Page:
Forensic mental health care is faced with serious problems in the recruitment and retention of newly graduated nurses (NGNs). Research into NGNs' experiences of their transition to and evaluations of transition programs in forensic care is sparse, and more studies are called for. This study aimed to investigate the characteristics of NGNs' experiences and perceptions of their transition into a forensic setting and their evaluations of the introduction period. Three focus group interviews were carried out, involving 13 NGNs, lasting 79.68 minutes on average. They were analyzed using thematic analysis. Results show two main themes: “feeling safe” and “taking on responsibilities.” If NGNs felt overburdened with clinical responsibilities during their transition, their feeling of safety reduced. The converse also applied; theThe safer they felt, the greater clinical responsibility they felt capable of handling. The more difficult the NGNs perceived the informal transition, the more unsafe they felt, and the more negatively they perceived the responsibilities placed upon them. Tailored programs designed to support both the informal and formal transitions are recommended, along with preceptorship, theoretical training, and role-based support, such as a shift manager, along with early introduction to conflict management and security measures.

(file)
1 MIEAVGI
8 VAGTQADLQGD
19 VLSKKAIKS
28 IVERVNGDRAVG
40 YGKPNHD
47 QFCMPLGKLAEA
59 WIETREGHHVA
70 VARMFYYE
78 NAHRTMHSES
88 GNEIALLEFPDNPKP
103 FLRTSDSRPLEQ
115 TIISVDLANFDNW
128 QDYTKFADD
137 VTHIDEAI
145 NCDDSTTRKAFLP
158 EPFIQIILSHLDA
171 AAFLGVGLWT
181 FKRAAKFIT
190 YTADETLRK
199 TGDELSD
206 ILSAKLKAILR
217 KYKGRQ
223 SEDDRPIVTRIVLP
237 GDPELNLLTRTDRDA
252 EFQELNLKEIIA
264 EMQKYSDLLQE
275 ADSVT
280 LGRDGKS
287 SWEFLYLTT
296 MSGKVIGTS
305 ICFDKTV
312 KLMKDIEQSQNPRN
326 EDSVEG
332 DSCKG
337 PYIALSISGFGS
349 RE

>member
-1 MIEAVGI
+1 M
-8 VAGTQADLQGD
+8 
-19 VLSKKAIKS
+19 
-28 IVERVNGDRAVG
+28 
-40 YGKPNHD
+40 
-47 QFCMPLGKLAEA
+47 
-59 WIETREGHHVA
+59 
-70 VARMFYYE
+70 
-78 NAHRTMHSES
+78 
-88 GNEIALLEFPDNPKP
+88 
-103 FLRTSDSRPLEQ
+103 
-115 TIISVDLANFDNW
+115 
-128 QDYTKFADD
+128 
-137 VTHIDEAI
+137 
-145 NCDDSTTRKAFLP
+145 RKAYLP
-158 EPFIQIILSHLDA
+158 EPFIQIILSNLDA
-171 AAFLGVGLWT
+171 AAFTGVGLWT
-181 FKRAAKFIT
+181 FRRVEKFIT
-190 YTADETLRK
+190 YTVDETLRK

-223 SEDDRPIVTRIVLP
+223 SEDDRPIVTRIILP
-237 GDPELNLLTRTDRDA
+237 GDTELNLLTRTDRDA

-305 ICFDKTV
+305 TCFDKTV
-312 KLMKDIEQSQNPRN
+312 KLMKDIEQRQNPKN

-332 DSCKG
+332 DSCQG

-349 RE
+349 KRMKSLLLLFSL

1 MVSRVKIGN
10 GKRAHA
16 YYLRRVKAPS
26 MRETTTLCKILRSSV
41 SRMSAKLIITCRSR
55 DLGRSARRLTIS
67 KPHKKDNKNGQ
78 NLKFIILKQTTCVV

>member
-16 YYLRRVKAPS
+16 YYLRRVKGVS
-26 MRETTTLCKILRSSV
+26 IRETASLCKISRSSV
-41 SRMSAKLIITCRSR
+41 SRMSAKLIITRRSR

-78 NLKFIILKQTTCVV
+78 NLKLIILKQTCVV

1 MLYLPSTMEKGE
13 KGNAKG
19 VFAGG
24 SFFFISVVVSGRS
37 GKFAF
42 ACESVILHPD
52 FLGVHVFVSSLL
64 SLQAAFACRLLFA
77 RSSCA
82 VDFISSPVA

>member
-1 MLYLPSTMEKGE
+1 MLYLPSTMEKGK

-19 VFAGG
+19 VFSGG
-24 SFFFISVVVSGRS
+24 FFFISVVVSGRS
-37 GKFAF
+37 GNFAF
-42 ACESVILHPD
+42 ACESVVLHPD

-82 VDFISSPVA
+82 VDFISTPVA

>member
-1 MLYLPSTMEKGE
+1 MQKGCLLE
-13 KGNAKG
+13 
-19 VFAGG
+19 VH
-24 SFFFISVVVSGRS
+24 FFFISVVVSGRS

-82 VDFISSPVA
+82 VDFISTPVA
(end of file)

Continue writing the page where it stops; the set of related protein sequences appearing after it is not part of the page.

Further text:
Author Affiliations: 1Research & Development Unit, Department of Psychiatry;
2Center for Psychiatric Nursing and Health Research, Faculty of Health Sciences, Department of Regional Health Research, University of Southern Denmark;
3Odense Patient Data Explorative Network, Odense University Hospital;
4Department of Clinical Research, University of Southern Denmark; and
5Department of Nursing, Vejle and Health Sciences Research Center, University College Lillebaelt.
The authors declare no conflict of interest.
Correspondence: Frederik A. Gildberg, PhD, MScN, RN, Research & Development Unit, Department of Psychiatry, Oestre Hougvej 70, 5500 Middelfart, Denmark. E-mail: firstname.lastname@example.org.
Received November 22, 2017; accepted for publication February 16, 2018.